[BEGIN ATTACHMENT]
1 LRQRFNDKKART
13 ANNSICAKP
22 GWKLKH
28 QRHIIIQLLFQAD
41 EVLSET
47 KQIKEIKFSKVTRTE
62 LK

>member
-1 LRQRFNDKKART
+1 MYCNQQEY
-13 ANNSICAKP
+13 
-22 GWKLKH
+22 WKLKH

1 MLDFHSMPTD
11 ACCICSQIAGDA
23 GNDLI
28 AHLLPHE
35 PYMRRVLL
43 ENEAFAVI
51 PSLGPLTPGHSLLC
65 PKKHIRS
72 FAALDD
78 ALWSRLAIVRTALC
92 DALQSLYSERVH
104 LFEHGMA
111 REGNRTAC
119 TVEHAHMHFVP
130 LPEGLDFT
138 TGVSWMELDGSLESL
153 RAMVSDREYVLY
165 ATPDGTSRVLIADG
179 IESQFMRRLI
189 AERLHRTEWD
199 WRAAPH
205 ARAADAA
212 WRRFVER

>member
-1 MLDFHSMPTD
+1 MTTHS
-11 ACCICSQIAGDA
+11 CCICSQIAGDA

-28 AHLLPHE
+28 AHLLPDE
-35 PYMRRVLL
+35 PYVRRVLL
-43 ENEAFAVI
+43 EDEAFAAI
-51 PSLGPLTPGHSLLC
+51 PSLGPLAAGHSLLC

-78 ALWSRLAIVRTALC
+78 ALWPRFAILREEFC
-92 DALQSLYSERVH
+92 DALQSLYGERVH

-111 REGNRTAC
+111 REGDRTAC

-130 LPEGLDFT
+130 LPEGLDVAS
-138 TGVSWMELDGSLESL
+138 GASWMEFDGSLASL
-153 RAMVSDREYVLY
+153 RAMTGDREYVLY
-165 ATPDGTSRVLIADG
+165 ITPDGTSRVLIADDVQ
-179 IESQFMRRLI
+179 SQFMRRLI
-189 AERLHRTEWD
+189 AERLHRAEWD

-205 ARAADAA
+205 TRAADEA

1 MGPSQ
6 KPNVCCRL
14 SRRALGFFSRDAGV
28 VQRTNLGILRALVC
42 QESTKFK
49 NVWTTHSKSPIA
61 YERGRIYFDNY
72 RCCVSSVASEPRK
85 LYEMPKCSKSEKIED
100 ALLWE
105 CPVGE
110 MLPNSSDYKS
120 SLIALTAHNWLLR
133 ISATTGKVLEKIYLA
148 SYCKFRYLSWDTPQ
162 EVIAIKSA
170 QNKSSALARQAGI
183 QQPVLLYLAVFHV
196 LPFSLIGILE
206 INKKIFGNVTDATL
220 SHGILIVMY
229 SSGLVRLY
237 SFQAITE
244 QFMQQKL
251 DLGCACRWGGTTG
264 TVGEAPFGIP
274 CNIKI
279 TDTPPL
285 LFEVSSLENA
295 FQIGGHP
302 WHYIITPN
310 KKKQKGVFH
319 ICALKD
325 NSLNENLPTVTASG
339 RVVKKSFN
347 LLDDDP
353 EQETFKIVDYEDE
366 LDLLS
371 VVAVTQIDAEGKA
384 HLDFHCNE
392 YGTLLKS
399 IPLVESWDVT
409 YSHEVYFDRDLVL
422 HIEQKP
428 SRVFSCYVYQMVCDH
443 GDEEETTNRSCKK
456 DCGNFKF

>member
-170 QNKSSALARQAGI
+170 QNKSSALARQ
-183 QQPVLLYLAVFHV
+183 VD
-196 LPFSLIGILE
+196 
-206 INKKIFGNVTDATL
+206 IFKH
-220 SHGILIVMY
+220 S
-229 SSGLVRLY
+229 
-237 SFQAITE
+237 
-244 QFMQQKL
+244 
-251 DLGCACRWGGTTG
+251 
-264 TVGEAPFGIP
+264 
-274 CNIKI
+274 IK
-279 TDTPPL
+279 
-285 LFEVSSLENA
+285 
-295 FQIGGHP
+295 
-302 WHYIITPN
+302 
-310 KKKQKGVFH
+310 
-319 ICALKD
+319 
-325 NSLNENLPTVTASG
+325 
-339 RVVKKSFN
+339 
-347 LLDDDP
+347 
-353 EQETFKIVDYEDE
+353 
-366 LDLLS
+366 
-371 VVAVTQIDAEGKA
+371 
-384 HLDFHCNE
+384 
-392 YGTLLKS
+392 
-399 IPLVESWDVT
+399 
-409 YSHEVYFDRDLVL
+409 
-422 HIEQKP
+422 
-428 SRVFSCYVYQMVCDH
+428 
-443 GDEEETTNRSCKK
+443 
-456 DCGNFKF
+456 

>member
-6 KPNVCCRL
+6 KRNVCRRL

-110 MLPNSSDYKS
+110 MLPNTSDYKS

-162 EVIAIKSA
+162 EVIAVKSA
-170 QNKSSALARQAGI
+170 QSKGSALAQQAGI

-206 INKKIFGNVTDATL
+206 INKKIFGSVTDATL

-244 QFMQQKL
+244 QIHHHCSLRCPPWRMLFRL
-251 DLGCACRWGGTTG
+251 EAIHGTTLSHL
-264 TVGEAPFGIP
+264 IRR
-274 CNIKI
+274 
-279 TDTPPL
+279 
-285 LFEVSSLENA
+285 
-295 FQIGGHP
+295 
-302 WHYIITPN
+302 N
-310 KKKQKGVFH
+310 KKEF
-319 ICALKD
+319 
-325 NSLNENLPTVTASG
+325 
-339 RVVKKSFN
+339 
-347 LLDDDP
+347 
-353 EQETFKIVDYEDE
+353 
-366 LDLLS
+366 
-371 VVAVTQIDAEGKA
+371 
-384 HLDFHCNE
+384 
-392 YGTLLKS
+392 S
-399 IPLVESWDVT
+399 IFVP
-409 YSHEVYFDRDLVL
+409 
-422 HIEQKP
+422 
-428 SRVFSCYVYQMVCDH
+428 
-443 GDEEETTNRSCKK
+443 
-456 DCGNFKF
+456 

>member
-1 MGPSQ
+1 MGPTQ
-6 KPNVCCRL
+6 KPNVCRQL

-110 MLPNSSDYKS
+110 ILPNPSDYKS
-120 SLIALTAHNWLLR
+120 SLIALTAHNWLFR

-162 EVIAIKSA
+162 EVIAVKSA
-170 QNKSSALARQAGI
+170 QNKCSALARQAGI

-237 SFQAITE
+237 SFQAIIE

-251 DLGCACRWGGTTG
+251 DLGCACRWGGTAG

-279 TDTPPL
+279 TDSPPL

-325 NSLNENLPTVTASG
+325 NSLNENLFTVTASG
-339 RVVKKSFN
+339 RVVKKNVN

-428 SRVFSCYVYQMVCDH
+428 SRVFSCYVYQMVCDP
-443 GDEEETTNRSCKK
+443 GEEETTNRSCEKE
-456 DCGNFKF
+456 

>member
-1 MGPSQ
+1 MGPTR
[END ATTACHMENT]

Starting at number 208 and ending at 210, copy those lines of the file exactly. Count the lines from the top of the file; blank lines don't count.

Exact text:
-310 KKKQKGVFH
+310 KKEF
-319 ICALKD